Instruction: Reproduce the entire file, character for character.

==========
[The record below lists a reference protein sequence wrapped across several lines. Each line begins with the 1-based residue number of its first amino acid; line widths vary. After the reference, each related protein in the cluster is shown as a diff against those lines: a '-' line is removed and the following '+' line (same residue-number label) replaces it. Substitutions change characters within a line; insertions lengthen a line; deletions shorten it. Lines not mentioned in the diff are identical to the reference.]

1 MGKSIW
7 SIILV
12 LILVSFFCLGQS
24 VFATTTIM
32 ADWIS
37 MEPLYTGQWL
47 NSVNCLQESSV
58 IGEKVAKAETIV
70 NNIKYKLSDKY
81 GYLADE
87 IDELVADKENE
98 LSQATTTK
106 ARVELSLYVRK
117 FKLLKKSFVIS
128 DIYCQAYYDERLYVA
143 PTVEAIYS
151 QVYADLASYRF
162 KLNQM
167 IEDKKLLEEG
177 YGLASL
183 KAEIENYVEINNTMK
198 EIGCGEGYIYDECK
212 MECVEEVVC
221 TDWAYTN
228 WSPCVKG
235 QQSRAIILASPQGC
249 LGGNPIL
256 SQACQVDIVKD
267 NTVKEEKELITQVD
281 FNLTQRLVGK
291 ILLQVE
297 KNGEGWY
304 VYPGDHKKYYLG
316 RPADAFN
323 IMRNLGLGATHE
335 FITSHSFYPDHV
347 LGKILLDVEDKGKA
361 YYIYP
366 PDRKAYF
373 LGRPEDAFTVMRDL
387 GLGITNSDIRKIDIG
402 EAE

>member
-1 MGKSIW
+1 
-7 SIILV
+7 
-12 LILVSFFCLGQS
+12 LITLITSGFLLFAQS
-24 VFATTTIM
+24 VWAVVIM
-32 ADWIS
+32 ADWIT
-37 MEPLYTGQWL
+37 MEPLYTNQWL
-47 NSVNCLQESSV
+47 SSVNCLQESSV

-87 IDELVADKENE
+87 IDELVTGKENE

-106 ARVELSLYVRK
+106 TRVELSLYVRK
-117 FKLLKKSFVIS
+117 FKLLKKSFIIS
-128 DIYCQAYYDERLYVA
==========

[The record below lists a reference protein sequence wrapped across several lines. Each line begins with the 1-based residue number of its first amino acid; line widths vary. After the reference, each related protein in the cluster is shown as a diff against those lines: a '-' line is removed and the following '+' line (same residue-number label) replaces it. Substitutions change characters within a line; insertions lengthen a line; deletions shorten it. Lines not mentioned in the diff are identical to the reference.]

1 MGKSIW
7 SIILV
12 LILVSFFCLGQS
24 VFATTTIM
32 ADWIS
37 MEPLYTGQWL
47 NSVNCLQESSV
58 IGEKVAKAETIV
70 NNIKYKLSDKY
81 GYLADE
87 IDELVADKENE
98 LSQATTTK
106 ARVELSLYVRK
117 FKLLKKSFVIS
128 DIYCQAYYDERLYVA
143 PTVEAIYS
151 QVYADLASYRF
162 KLNQM
167 IEDKKLLEEG
177 YGLASL
183 KAEIENYVEINNTMK
198 EIGCGEGYIYDECK
212 MECVEEVVC
221 TDWAYTN
228 WSPCVKG
235 QQSRAIILASPQGC
249 LGGNPIL
256 SQACQVDIVKD
267 NTVKEEKELITQVD
281 FNLTQRLVGK
291 ILLQVE
297 KNGEGWY
304 VYPGDHKKYYLG
316 RPADAFN
323 IMRNLGLGATHE
335 FITSHSFYPDHV
347 LGKILLDVEDKGKA
361 YYIYP
366 PDRKAYF
373 LGRPEDAFTVMRDL
387 GLGITNSDIRKIDIG
402 EAE

>member
-1 MGKSIW
+1 
-7 SIILV
+7 
-12 LILVSFFCLGQS
+12 LITLITSGFLLFAQS
-24 VFATTTIM
+24 VWAVVIM
-32 ADWIS
+32 ADWIT
-37 MEPLYTGQWL
+37 MEPLYTNQWL
-47 NSVNCLQESSV
+47 SSVNCLQESSV

-87 IDELVADKENE
+87 IDELVTGKENE

-106 ARVELSLYVRK
+106 TRVELSLYVRK
-117 FKLLKKSFVIS
+117 FKLLKKSFIIS
-128 DIYCQAYYDERLYVA